The recent collapse of Silicon Valley Bank (SVB) has caused turmoil in the markets, leading to fears of a recession and a rush to gold as a real asset and a hedge against volatility. From the beginning of March 10—when SVB crumpled—to the time of writing in late March, spot gold prices have risen more than 7% to over US$1,960 per ounce.
It's the old, familiar pattern. Chaos ensues in the markets for one reason or another, in this case, the biggest bank failure in U.S. history. The resulting instability causes U.S. Treasury yields to decline beyond the apparent control of market regulators, and the dollar grows shaky. Pundits begin to speculate whether the government will step in with quantitative easing or similar interventions in order to attempt to avert disaster. If so, the argument goes that the U.S. will devalue its currency; as investors anticipate this shift, gold becomes an ever more attractive store of real value, an actual asset to hedge against the wobbly economic ground.
But the question becomes, with gold up over 8% year-to-date, can the yellow metal maintain its current momentum?
While no one can predict the future, there are a few key factors that lead us to believe that yes, the outlook for gold could remain sunny for the long term. However, there are headwinds to contend with.
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The first is the general instability of the current market. Many experts were already anticipating a recession before the SVB meltdown. Following the collapse, a recession looms even larger: Goldman Sachs puts the odds of a recession within the next year at 35%. Geopolitical shock, compounding energy crises, and basic economics have combined to create a perfect backdrop for a potentially oncoming recession.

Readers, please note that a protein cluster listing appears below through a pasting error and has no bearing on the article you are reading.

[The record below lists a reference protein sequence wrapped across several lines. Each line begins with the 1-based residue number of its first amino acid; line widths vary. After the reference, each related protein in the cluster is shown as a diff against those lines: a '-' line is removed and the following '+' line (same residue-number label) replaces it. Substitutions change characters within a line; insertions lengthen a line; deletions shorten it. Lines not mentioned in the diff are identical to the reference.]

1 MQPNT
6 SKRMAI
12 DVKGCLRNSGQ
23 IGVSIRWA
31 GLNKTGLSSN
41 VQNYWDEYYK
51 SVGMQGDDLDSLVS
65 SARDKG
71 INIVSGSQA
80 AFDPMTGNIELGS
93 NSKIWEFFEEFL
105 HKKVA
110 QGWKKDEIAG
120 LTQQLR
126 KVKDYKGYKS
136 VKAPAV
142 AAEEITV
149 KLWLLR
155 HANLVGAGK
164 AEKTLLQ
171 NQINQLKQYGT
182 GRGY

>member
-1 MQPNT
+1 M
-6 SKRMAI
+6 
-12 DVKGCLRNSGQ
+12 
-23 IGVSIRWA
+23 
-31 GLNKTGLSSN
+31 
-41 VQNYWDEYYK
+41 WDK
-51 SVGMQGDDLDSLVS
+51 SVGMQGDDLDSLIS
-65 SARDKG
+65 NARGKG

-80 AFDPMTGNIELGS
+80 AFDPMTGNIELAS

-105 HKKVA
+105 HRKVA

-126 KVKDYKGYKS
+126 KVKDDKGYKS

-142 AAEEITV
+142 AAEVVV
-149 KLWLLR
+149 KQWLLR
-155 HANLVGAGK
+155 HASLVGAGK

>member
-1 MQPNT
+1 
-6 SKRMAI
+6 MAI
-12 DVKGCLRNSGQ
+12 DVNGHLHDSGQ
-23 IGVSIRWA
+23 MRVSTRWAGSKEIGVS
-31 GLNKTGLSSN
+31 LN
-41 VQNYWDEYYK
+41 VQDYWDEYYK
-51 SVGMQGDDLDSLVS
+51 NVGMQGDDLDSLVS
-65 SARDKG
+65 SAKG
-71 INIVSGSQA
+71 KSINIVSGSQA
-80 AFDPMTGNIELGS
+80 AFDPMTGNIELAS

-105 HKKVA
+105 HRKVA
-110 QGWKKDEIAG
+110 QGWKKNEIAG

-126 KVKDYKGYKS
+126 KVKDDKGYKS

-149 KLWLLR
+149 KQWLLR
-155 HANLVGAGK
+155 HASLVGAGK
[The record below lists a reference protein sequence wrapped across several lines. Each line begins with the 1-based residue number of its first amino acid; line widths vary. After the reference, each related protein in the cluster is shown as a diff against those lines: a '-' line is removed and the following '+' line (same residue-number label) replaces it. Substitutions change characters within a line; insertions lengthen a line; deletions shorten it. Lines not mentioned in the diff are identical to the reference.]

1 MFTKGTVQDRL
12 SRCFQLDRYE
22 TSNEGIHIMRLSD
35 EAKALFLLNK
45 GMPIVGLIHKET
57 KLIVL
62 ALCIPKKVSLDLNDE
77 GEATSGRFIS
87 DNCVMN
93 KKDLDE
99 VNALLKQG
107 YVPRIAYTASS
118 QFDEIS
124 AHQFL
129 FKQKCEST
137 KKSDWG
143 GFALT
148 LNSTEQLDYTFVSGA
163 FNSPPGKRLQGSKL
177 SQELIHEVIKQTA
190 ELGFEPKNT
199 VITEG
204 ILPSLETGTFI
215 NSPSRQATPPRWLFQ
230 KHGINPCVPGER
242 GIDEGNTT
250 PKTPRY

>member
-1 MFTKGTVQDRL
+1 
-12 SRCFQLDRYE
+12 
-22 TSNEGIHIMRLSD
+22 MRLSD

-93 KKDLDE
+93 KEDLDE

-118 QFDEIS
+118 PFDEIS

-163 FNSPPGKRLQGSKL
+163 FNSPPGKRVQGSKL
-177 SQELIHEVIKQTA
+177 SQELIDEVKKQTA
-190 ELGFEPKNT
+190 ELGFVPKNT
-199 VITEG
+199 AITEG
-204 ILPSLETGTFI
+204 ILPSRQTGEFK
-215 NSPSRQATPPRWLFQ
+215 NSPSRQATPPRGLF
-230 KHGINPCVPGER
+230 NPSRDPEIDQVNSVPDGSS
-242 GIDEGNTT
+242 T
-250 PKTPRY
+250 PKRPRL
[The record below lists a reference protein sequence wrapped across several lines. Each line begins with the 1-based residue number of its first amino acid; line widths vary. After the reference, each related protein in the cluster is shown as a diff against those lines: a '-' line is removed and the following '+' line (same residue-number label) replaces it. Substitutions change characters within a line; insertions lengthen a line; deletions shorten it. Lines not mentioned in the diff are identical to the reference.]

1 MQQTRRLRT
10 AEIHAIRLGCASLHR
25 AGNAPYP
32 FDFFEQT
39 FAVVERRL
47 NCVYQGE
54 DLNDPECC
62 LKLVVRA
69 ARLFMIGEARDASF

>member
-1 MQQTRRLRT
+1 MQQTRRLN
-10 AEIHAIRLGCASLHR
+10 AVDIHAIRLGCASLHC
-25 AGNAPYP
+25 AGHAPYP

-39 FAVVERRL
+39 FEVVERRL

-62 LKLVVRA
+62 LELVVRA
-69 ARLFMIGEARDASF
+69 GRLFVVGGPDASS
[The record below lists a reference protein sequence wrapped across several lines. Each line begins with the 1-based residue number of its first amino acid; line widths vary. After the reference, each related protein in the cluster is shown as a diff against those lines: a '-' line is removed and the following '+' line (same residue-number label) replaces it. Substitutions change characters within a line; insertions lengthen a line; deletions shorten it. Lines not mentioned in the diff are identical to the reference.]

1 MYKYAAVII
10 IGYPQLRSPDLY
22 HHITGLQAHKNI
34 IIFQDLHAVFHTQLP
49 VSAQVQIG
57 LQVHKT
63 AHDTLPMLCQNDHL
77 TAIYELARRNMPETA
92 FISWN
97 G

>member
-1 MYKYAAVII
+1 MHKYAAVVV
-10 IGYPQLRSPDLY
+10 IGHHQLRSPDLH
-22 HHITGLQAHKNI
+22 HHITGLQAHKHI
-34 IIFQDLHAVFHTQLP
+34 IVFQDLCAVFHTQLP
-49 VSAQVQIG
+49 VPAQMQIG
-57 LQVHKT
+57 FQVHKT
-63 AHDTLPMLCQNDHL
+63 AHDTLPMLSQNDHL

Obviously, that's bad news, but big market contractions tend to be good for gold: The first time gold cracked $1,800 was in 2011, in the wake of the Great Recession. Gold reached its all-time high of over $2,036.58 in 2020, as the economy reeled from COVID-19.
The second good indicator for gold is inflation. The latest 12-month data for the U.S., released back in February, showed inflation at 6%. In the latest round of quarterly economic projections, the Fed forecasts inflation to remain at a higher level than it previously expected. The Fed recently raised rates, but in the wake of the SVB collapse, it needs to ensure that it doesn't push too hard and spur further instability in the banking industry.
High inflation tends to send some investors flocking toward so-called "safe haven" assets like gold, seen, again, as real assets in a turbulent market.
The third positive factor for gold lies in the speedy response of the U.S. Treasury and Federal Reserve following the SVB crisis. As mid-sized banks reeled and consumers feared for their uninsured funds, the Fed and Treasury swooped in to protect depositors' investments. This shows a willingness to take active action in an attempt to stabilize the economy—which can devalue the U.S. dollar and may likely improve the environment for gold.
Of course, each of these factors depends upon big "ifs": if the U.S. fails to reel in inflation; if the banking system fails to stabilize after the SVB collapse; if the U.S. either decides not to intervene in the next banking crisis or that crisis simply doesn't materialize. All of this is uncertain. However, the sharper uncertainty becomes, the higher the price of gold usually climbs. We'll be keeping a close eye on it as all of the above unfolds.
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Inflation could continue above the U.S.'s two-percent target for a long time, making holding real assets like gold and silver ever more attractive as a hedge against lower purchasing power.